Educational Technology Research and Development

, Volume 56, Issue 2, pp 125–145

Student evaluation of audience response technology in large lecture classes

Authors

    • Department of CommunicationPurdue University
  • Scott R. Homan
    • Department of Organizational Leadership and SupervisionPurdue University
  • John B. DunningJr.
    • Department of Forestry and Natural ResourcesPurdue University
  • David Elmore
    • Department of PhysicsPurdue University
  • Graham D. Bodie
    • Department of CommunicationPurdue University
  • Ed Evans
    • Teaching and Learning TechnologiesPurdue University
  • Sangeetha Khichadia
    • Teaching and Learning TechnologiesPurdue University
  • Steven M. Lichti
    • Teaching and Learning TechnologiesPurdue University
  • Bo Feng
    • Department of CommunicationUniversity of California
  • Brian Geddes
    • Concentrics Research, LLC
RESEARCH ARTICLE

DOI: 10.1007/s11423-007-9053-6

Cite this article as:
MacGeorge, E.L., Homan, S.R., Dunning, J.B. et al. Education Tech Research Dev (2008) 56: 125. doi:10.1007/s11423-007-9053-6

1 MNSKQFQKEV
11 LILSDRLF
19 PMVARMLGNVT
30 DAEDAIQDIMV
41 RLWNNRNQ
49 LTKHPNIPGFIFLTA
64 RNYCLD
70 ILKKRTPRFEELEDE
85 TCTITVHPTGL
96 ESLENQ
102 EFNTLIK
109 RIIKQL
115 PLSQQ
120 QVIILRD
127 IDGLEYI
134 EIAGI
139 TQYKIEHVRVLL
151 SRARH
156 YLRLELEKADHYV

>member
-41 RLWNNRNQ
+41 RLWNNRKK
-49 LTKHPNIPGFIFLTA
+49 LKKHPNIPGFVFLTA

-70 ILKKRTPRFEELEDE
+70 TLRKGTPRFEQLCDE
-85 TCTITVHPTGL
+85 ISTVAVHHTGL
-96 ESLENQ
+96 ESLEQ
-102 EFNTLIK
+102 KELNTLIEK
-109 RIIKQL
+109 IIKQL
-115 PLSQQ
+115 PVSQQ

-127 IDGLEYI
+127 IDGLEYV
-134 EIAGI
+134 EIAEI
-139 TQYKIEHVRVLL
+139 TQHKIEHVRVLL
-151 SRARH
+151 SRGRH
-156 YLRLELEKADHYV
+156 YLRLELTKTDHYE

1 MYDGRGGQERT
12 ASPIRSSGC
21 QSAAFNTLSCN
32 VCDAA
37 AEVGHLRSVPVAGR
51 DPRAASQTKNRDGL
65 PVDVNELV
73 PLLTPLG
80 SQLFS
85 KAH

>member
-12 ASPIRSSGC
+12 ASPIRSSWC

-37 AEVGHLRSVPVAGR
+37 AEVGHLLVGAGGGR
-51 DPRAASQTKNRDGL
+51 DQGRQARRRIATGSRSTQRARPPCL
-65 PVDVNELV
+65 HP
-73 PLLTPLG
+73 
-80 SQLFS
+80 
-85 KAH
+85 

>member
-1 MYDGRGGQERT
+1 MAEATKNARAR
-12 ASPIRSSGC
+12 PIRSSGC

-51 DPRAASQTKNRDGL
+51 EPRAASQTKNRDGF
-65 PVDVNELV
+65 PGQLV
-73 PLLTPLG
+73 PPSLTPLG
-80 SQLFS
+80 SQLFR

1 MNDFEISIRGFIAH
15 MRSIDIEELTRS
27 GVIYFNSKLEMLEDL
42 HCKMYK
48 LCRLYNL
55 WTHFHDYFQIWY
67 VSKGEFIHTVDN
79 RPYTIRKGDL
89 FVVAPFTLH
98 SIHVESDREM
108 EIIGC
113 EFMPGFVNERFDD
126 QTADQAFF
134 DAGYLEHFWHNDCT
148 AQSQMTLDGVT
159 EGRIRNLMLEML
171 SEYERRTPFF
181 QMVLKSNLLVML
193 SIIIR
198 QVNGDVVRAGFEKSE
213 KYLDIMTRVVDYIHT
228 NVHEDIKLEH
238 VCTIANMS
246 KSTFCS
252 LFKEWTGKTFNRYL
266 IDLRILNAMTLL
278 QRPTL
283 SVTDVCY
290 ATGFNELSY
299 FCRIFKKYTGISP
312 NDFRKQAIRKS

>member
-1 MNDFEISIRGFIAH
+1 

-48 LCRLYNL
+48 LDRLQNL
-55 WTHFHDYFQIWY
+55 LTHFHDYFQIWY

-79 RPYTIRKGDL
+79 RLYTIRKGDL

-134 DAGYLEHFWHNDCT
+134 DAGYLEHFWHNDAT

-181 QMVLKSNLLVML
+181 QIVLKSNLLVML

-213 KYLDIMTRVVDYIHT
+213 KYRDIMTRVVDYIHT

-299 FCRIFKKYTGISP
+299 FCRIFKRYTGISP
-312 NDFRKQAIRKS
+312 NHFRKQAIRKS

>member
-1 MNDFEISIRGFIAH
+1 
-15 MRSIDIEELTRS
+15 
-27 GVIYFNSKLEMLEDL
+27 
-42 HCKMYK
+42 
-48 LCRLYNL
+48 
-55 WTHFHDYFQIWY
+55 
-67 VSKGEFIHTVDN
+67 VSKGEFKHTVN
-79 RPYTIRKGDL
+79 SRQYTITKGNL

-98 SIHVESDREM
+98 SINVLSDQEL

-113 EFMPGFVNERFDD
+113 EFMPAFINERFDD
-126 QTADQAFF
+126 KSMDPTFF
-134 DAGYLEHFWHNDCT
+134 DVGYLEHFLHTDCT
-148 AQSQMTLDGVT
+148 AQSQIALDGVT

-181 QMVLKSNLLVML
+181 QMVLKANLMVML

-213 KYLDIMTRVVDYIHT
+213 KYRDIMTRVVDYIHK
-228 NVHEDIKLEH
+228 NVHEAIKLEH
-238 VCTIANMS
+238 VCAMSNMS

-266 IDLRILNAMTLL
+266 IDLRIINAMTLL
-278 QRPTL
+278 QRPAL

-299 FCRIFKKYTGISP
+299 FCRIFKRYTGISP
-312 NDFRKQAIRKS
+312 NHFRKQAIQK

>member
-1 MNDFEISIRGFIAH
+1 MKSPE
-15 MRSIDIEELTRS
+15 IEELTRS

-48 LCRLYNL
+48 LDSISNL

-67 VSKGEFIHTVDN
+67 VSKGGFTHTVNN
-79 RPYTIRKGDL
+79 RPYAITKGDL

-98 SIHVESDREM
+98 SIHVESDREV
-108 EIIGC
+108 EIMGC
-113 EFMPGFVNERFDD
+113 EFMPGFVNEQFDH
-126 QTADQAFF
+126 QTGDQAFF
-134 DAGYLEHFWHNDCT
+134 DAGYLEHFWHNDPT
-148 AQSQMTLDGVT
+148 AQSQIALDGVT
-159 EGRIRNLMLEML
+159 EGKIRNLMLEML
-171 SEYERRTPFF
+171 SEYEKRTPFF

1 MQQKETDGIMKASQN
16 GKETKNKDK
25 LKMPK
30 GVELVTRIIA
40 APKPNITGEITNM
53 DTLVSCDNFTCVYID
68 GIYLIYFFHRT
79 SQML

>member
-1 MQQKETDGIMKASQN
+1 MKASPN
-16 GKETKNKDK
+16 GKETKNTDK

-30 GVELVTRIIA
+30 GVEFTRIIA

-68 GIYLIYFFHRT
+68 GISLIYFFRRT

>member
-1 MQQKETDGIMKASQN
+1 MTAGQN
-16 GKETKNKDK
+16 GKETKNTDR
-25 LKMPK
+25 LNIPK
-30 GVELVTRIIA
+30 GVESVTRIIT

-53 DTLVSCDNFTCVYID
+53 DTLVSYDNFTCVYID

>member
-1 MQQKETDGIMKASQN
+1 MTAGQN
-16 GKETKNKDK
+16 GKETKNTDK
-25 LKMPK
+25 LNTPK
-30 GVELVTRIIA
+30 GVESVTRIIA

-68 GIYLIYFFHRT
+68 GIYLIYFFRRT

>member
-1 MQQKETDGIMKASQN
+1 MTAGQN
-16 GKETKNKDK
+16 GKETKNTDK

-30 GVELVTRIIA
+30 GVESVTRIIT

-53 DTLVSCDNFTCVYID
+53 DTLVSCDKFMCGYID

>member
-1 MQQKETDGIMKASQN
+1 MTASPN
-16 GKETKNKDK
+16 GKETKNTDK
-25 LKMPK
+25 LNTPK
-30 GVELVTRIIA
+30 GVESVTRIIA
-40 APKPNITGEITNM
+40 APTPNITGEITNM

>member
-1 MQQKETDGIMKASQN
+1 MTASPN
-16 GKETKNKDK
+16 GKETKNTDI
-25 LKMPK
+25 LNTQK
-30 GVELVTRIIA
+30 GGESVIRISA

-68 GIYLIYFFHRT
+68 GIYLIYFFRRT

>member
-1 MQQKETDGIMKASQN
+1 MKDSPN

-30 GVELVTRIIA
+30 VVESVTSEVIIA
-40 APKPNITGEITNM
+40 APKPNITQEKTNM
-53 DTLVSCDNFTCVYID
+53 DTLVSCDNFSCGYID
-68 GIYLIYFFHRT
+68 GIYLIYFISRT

Abstract

In the past few years, audience response technology (ART) has been widely adopted on college campuses, and is especially popular among instructors of large lecture classes. Claims regarding ART’s benefits to students have received only limited empirical evaluation, and prior studies exhibit methodological limitations. The current study provides a multi-dimensional evaluation, utilizing a newly-developed measure, the Audience Response Technology Questionnaire (ART-Q). Data were provided at three points during a semester by undergraduate students (n = 854) who used ART in three large lecture university courses. Results indicate moderately positive evaluations of ART on some dimensions (e.g., ease of use, impact on attendance), with less positive evaluations on others (e.g., influence on preparation for class). These evaluations showed some variability across time of semester and course, but were not substantially affected by gender, ethnicity, or year in school. Findings are discussed with respect to the need for future research on instructors’ techniques for using ART and their influence on student perceptions and outcomes.

Keywords

Audience response technology Classroom response system Clickers Large lecture classes University

Copyright information

© Association for Educational Communications and Technology 2007